|2012-05-06||Steve Gardiner||Online Education—Part 2—OpenCourseWare|
Access to online resources is increasingly allowing lifelong learners to gain information about topics of interest to them. In school or out, students of all ages can expand their knowledge on almost any topic imaginable.
In the last Literate Learner article, I discussed students using YouTube videos to support their classroom work ( ) and this article looks at OpenCourseWare, the video class selection of courses offered free online through MIT, the Massachusetts Institute of Technology in Boston.
The list of courses by department is available at http://ocw.mit.edu/courses/audio-video-courses/#foreign-languages-and-literatures and gives the reader an excellent view of the broad spectrum of courses and topics. The courses provide audio and video segments selected from the classes including both lectures and presentations by the professors as well as audio and video segments of students presentations, questions, and discussions.
Courses are available in such areas as astronomy, chemistry, biology, mathematics, physics, foreign languages, history, engineering, music, media arts, literature, and urban studies. Each department offers one or more classes with some being sequential and others stand alone classes.
For example, one class that caught my eye is called Exploring Black Holes: General Relativity and Astrophysics and is taught by MIT professors Edmund Bertschinger and Edwin Taylor. The course overview states that students will study “physical effects in the vicinity of a black hole as a basis for understanding general relativity, astrophysics, and elements of cosmology.”
The selected video sessions for this class include topic such as Introduction to the Class, The Universe: Questions you were afraid to ask, Einstein's Field Equations, Cosmic Structure Formation: From Inflation to Galaxies, and others. Selecting a video takes the viewer directly into an MIT classroom to watch the professor and students interact. It is not a video production, but actual classroom presentations featuring the give and take, questions and answers (or not) that exist in an MIT classroom. For anyone who ever dreamed of attending MIT, the videos are a front row seat in the classrooms of that prestigious university.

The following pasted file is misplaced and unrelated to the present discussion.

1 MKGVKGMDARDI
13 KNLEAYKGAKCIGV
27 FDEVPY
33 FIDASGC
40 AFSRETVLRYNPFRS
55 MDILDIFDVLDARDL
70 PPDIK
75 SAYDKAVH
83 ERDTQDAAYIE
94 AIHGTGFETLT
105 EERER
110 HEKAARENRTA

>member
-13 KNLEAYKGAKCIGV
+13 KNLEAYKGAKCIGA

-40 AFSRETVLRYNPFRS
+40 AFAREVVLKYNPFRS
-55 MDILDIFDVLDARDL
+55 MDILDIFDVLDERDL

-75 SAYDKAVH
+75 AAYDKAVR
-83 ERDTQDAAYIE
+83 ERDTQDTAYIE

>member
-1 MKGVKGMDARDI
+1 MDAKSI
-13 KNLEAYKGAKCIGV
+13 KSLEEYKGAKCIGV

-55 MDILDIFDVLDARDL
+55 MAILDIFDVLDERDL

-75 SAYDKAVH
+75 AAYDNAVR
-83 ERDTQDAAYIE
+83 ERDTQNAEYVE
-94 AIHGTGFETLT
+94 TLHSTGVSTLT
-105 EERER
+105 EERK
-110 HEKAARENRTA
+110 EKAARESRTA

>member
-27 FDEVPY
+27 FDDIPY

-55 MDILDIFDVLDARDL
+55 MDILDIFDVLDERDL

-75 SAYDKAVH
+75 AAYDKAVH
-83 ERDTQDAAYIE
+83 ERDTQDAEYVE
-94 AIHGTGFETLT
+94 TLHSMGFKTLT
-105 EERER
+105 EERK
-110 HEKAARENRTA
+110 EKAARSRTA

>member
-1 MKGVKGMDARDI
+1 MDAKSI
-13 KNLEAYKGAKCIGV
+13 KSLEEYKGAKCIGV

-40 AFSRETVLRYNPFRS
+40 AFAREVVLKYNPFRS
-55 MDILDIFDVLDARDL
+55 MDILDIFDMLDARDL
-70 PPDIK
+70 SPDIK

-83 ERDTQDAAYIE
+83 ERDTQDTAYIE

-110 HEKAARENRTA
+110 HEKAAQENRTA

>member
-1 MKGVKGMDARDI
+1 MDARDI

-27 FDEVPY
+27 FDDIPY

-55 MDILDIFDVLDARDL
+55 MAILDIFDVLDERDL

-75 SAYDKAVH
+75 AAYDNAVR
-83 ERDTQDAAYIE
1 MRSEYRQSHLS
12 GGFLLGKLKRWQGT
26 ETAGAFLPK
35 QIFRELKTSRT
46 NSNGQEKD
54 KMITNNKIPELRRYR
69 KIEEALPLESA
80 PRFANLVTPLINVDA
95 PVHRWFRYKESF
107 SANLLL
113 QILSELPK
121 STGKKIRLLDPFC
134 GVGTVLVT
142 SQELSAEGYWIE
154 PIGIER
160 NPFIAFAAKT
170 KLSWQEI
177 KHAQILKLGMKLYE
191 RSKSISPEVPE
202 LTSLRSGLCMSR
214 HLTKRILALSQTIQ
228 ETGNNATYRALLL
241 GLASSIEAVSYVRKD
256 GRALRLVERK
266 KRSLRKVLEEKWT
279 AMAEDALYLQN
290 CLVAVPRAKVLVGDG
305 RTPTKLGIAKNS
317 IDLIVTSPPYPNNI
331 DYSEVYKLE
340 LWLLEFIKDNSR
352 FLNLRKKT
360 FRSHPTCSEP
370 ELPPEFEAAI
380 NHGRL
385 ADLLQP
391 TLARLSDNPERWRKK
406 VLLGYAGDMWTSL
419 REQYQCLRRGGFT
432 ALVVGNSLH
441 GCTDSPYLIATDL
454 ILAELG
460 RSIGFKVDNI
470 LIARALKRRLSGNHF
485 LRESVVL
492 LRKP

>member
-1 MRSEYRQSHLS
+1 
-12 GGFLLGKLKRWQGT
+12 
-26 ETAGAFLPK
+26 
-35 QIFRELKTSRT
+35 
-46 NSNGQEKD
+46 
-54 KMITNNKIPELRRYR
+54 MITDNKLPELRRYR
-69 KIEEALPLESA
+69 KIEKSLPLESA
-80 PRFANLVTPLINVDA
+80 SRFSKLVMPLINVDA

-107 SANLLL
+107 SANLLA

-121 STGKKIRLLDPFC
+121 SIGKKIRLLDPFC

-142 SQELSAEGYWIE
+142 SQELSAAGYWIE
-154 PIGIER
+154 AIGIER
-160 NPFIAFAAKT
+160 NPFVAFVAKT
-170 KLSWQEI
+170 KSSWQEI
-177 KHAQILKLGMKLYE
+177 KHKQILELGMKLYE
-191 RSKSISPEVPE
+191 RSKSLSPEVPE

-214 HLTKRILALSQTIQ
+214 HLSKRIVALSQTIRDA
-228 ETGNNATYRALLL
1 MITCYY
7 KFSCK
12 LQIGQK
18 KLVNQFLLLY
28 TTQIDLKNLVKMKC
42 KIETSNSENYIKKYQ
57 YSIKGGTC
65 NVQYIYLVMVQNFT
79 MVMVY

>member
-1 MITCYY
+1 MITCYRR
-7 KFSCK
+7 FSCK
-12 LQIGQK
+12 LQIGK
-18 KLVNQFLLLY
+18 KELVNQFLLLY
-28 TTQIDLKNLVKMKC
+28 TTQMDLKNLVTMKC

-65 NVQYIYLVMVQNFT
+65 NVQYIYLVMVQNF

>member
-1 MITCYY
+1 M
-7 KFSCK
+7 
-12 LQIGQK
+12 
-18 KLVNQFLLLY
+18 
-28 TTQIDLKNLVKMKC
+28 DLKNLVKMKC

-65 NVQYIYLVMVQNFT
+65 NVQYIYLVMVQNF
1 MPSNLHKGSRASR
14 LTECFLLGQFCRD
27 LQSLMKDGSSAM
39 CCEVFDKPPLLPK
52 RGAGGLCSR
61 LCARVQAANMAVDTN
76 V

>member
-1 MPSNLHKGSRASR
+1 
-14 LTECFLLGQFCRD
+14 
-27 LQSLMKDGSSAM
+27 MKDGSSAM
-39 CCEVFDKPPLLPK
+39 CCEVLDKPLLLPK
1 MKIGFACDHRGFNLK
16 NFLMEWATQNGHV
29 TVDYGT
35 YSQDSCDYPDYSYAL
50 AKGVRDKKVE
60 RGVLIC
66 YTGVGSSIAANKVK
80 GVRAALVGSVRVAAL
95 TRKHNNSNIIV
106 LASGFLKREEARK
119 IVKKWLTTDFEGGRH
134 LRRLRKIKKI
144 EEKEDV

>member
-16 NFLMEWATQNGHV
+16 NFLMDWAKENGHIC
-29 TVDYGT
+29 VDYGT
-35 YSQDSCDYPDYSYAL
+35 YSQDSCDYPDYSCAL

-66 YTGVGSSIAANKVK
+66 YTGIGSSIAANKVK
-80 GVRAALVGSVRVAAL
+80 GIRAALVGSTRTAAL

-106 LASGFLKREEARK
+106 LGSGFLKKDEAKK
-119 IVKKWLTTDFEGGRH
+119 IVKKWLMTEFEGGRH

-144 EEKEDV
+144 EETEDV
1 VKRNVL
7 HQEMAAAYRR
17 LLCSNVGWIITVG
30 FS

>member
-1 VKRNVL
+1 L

In addition to the lectures and discussions, some of the classes include information on the assignments, projects, and examinations featured in the class so that viewers can participate to whatever extent they desire from just watching the videos to creating projects and writing papers along with the course participants.
Opening the door of MIT classrooms to anyone who happens to stroll by is an incredible concept made possible through the OpenCourseWare concept. With the variety of classes available and the number of videos and options within each class, there will be subjects and lessons of interest to almost any viewer. And it's all free.